By Sahar Arshad, co-founder and COO of CloudMedx.
Perhaps the most impactful way that artificial intelligence (AI) can transform lives will be through healthcare. Right now, there’s a great deal of theorizing underway about how AI could deliver solutions to help fix huge problems in the healthcare industry. But for me and my team, the change is already underway. We’re seeing how both predictive and generative AI can lead to concrete changes in healthcare—and how the sector can help forge a path for every industry to follow.
Turning ideas into functional solutions in healthcare is paramount. The challenges facing the sector grow every year. “The U.S. healthcare industry faces demanding conditions in 2023, including recessionary pressure, continuing high inflation rates, labor shortages, and endemic Covid-19,” McKinsey analysts report. Even worse, life expectancy is down and maternal mortality is up. Dramatic improvements to healthcare are needed.
AI solutions should improve healthcare outcomes and even help save lives while simultaneously cutting back on the massive costs in U.S. healthcare. A recent study from McKinsey and Harvard found that AI could save up to $360 billion in U.S. healthcare spending every year. “These opportunities could also lead to non-financial benefits such as improved healthcare quality, increased access, better patient experience, and greater clinician satisfaction,” the researchers wrote.
But healthcare also faces unique pressures. The risk of hallucination is especially concerning. As the Wall Street Journal reported, the newly popular AI chatbots such as OpenAI’s ChatGPT and Google’s Bard sometimes “confidently and authoritatively generate statements that are flat-out wrong.” There’s no room for this kind of error in healthcare. Similarly, all data must be kept private, and healthcare organizations can’t risk the possibility that private information could be leaked through AI.
My team has worked to tackle these problems as we build large language model (LLM)-based applications to assist with the administrative burden that’s responsible for up to 30% of healthcare spending. Here are some things we learned along the way that can help guide other technology leaders in developing AI healthcare solutions.
In developing an AI tool, creators can follow different methods. They can build their own foundation model (such as GPT-4 or PaLM), which typically requires a great deal of money and effort. Or creators can use an existing foundation model and supplement it with domain-specific rich data, fine-tuning it. There’s also a third approach, in which creators keep the existing domain-specific foundation model as it is and then use certain prompting techniques such as zero-shot learning or few-shot learning to get the desired output from it. They then build a user interface on top of it, which is sometimes referred to as a “wrapper” around the base LLM model.
In our work, we’ve used both the second and third approaches, depending on the use case we’re solving for. We enter anonymized healthcare datasets into a base model (on private servers), mold the model to our niche applications and incorporate our domain expertise.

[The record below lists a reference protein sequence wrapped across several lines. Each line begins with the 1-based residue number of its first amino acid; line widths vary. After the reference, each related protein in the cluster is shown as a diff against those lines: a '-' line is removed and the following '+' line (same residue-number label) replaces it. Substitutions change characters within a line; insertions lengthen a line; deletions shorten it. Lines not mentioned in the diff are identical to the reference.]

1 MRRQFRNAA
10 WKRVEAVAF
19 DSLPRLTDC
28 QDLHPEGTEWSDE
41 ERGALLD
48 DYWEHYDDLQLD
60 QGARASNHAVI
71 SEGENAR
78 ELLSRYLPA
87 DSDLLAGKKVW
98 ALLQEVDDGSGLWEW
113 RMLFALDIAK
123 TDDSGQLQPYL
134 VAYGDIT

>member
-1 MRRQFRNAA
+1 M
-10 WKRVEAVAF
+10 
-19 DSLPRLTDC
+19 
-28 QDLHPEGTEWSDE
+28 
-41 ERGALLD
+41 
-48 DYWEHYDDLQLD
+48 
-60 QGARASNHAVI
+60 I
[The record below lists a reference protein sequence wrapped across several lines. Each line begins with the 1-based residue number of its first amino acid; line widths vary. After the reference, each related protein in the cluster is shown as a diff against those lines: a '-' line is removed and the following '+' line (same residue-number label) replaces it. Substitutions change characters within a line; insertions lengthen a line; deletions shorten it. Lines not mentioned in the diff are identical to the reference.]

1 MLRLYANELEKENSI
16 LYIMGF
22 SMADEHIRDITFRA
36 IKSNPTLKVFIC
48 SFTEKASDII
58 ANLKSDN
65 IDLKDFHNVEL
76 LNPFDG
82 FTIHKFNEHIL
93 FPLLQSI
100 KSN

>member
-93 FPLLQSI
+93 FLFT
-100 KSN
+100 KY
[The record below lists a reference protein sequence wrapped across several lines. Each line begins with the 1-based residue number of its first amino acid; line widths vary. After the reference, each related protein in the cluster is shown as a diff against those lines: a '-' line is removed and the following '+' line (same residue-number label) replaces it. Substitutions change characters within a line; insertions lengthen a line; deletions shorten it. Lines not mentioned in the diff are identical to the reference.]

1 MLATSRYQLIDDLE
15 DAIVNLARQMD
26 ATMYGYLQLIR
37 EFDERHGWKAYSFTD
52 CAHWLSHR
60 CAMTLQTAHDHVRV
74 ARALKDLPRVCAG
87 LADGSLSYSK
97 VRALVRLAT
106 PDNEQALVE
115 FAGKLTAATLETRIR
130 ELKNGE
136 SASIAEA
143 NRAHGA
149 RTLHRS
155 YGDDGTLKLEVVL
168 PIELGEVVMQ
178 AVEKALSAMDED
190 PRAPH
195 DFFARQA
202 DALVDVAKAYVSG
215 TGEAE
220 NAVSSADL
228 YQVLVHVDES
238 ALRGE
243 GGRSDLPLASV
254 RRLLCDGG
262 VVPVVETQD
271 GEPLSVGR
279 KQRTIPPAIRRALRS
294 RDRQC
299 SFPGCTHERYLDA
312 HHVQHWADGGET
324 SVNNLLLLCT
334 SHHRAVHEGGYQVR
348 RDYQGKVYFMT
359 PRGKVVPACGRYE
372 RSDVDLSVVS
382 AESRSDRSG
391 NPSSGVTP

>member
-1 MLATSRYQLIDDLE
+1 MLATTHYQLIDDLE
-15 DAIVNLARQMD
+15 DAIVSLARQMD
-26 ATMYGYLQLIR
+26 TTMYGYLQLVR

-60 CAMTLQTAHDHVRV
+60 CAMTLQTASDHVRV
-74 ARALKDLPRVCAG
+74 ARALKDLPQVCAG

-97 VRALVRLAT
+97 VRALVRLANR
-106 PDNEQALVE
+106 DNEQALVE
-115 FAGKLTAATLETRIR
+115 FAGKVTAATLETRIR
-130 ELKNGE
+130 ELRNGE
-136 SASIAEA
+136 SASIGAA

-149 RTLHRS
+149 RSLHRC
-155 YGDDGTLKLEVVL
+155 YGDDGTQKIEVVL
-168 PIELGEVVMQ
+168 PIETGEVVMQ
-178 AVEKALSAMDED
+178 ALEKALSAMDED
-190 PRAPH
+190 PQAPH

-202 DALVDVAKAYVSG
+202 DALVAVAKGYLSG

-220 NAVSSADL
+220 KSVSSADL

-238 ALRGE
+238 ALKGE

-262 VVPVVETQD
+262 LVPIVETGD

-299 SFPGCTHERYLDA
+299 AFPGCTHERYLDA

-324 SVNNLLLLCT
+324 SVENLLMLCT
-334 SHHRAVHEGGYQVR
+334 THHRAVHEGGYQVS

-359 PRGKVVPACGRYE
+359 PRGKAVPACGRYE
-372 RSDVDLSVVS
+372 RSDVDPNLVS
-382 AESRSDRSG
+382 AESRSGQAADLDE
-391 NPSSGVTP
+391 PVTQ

For example, our tool needs to understand what shorthand and acronyms refer to in our specific industry. Many doctors, nurses and other healthcare practitioners write “DM” as the code for diabetes (referring to the technical name diabetes mellitus). We needed to teach our AI tool this so it wouldn’t assume DM refers to direct message, direct marketing, database management or other terms. The more industry-specific information you provide and the more defined the scope of the use cases, the less hallucination you’ll see.
For a business to take it on, the tool must be designed to operate strictly within firewalls. Any stakeholder in the healthcare ecosystem—whether a patient, healthcare provider or payer (such as Medicare or an insurance company)—needs to know that outsiders will be unable to access the data. So, the tool must not operate with a two-way channel for information flow between the organization and the outside world.
But the AI does need to be able to collect external information. For example, one of our LLM-based agents engages in automatic rules extraction. It searches through publicly available information to find how certain healthcare rules are changing, such as coding guidelines for submitting charges for patients in various demographic categories or rules for creating value-based care reports based on patients’ clinical and/or demographic data.
It should no longer be up to humans to keep track of all the changing rules and then tell the IT team to write new code; all of this should happen on its own. By enabling data controls in your AI solution, you can make sure your tool can bring in external information without risking the exposure of proprietary data.
None of this puts AI in charge of deciding who gets what procedure, who gets discharged from a hospital or any other medical decisions. Patients, of course, don’t want the healthcare industry to rely on AI for such things.
The key is to design AI tools to handle rote activities, freeing healthcare providers to focus on those crucial medical tasks. (Nurses, for example, have to spend an estimated 26% to 41% of their time on documentation activities.)
As the healthcare sector pioneers ways to use AI within these rules, other sectors will have good reason to follow suit.
For the full article, please click here: https://www.forbes.com/sites/forbestechcouncil/2023/06/20/how-healthcare-can-pioneer-industry-specific-ai-for-privacy-and-optimization